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FDA Gives Emergency Approval To Covid-19 Treatment That Combines Eli Lilly Arthritis Drug With Remdesivir

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TOPLINE The Food and Drug Administration Thursday issued an emergency use authorization for Eli Lilly’s rheumatoid arthritis drug baricitinib and remdesivir for coronavirus treatment, the first drug combination authorized by the FDA as a therapeutic for the virus. 

KEY FACTS

Baricitinib is an existing FDA-approved drug for rheumatoid arthritis, but it has benefits for coronavirus patients used in combination with Gilead Sciences’ remdesivir, which has already been given full FDA approval.

The emergency authorization only applies to hospitalized patients in need of supplemental oxygen.

The drug combination was given emergency approval based on a randomized double-blind trial that found it reduced median recovery time by one day and increased the chances of survival by 35% compared to patients taking remdesivir alone.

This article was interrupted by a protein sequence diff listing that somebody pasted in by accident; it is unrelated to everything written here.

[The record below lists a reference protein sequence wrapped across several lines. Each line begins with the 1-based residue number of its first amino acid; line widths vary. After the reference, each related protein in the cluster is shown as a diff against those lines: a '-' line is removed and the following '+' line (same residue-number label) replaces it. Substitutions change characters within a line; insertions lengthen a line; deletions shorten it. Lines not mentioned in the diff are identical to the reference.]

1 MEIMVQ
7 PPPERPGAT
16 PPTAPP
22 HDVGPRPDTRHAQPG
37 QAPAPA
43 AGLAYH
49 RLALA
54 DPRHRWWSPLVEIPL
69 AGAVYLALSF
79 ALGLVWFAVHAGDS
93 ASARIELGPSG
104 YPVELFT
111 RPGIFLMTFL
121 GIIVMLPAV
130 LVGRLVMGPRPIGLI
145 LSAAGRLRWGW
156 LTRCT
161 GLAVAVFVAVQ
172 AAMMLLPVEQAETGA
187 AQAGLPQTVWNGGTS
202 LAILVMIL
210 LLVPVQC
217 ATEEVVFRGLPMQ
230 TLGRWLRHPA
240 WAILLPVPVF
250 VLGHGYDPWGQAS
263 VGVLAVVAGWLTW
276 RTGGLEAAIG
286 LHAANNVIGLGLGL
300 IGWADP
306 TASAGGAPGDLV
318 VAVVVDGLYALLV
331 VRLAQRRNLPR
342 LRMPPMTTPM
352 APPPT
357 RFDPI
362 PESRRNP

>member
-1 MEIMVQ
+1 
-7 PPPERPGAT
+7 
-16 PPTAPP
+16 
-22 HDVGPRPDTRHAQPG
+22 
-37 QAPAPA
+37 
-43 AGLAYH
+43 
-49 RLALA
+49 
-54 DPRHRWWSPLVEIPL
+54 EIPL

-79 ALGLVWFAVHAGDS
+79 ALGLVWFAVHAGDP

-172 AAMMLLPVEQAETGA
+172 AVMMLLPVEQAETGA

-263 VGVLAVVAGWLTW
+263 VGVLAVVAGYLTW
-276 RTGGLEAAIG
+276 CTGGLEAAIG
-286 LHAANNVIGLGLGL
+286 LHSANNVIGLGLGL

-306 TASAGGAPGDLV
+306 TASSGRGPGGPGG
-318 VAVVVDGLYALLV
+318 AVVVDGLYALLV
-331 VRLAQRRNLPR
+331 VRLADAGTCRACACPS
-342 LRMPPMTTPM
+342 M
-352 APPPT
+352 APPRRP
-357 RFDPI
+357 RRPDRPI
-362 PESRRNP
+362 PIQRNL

Scientists are also interested in the combination of baricitinib and the steroid dexamethasone, the latter of which was taken by President Donald Trump when he was infected, as a potential coronavirus therapeutic. 

CRUCIAL QUOTE

“The FDA’s emergency authorization of this combination therapy represents an incremental step forward in the treatment of COVID-19 in hospitalized patients, and FDA’s first authorization of a drug that acts on the inflammation pathway,” Patrizia Cavazzoni, acting director of the FDA’s Center for Drug Evaluation and Research, said in a statement. 

KEY BACKGROUND

 Eli Lilly has also earned emergency approval for bamlanivimab, a monoclonal antibody treatment for early cases of Covid-19. Other promising therapeutics, including Regeneron’s antibody cocktail and dexamethasone have yet to receive FDA approval. Hydroxychloroquine had its emergency authorization rescinded after data showed it had no benefit for Covid-19 patients.

WHAT TO WATCH FOR

Eli Lilly is conducting a clinical trial for baricitinib by itself, and the company may pursue an emergency use authorization for the drug depending on the results.

-By Rachel Sandler, Forbes Staff

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